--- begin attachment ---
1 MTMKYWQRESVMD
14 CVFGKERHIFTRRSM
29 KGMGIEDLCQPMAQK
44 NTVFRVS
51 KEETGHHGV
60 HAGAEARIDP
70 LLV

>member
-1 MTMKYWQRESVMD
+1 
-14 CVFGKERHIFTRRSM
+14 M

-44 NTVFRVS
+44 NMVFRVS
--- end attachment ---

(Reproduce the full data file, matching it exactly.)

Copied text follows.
1 MTMKYWQRESVMD
14 CVFGKERHIFTRRSM
29 KGMGIEDLCQPMAQK
44 NTVFRVS
51 KEETGHHGV
60 HAGAEARIDP
70 LLV

>member
-1 MTMKYWQRESVMD
+1 
-14 CVFGKERHIFTRRSM
+14 M

-44 NTVFRVS
+44 NMVFRVS